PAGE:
Euro Fishing: Clint Walker - Having Some Fun

I think I’ve been trying too hard recently and as a result, I haven’t been enjoying my fishing as much as I should, so this week, I set out to try and rectify that by having some fun. The weather has played havoc with my fishing too. I know that’s an easy excuse, but I’ve noted a real decline in catch reports sent to me for one of the UK’s biggest carp publications, so I know it’s not just me who is struggling; it appears that the whole of the North of England has become a carpy wasteland! I know some are still catching, but overall, the last few weeks have been dire… it was time to enjoy life again!


I travelled to one of my favourite local venues, Gawsworth Fisheries near Macclesfield in Cheshire, to try Park Pool, a picturesque lake of a couple of acres, with plenty of variety to go at. Luckily, it’s close to the car park too as my arthritis has been playing up, so after trudging a few yards in the rain to my peg, the first thing up was the umbrella! My wife treated me to a new centrepin reel last week, and I was keen to give it its first outing. Freshly spooled with 4lb line, it was quickly fitted to a float rod and the line passed through the rings. I sat back under the brolly and considered my float selection, before choosing a slim dart with an ultra fine tip; ideal for close range work in about four feet of water. I chose rod and line for a couple of reasons. One, I don’t own a pole, and to be honest, the thought of constantly shipping in and out fills with me with dread… I wanted to relax, not work hard, and besides, I get awful back ache when using them. Two, I was eager to use my new reel, so it was a perfect excuse!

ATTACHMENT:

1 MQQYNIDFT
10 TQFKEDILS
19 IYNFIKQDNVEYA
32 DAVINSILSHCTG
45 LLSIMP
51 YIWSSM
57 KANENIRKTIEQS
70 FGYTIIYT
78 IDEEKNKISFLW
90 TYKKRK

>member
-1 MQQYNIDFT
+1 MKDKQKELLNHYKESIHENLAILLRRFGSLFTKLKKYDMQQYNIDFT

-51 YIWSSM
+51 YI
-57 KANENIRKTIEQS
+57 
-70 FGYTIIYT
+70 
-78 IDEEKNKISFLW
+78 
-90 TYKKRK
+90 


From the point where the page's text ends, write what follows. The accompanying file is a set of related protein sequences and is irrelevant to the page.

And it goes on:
Locked in place with a couple of BB shot, the dart was plumbed to dead depth, and a number of smaller shot strung down the line to finish with a no.8 a couple of inches from the size 16 hook. A pair of scarlet gentles were impaled, and I pulled line off my shiny new reel, and swung the float out to my chosen spot… bliss! A small ball of Spotted Fin Dark Superblend was splashed on top of the float, and I waited for the float to slide away… The Dark Superblend is a fairly new groundbait, with high attraction, and low food value, but more importantly, it stays dark on the lake bed and doesn’t appear to ‘wash out’. The water is still cold and fairly clear, so I didn’t want fish to spook off a bright patch of bait. The float settled to the black line below the orange tip, then quivered, lifted, settled again, then lifted once more before sliding into the depths. The first fish of the day was a small silver bream, a ‘blade’, which was barely hooked…


The wind started to ripple the water, and the bites became harder to spot. I missed plenty, with skimmers taking the bait on the way down, and holding it just above the bottom so the float wouldn’t sit properly. Positive bites were few and far between, so I decided to change to a slightly heavier float, with most of the weight by the hook. This would hopefully put the bream off taking on the drop, and the rig would become more or less a ‘lift method’, rising in the water whenever the bait was moved. A single BB shot three inches from the hook was the only split shot on the line, and instantly, the bites became almost unmissable!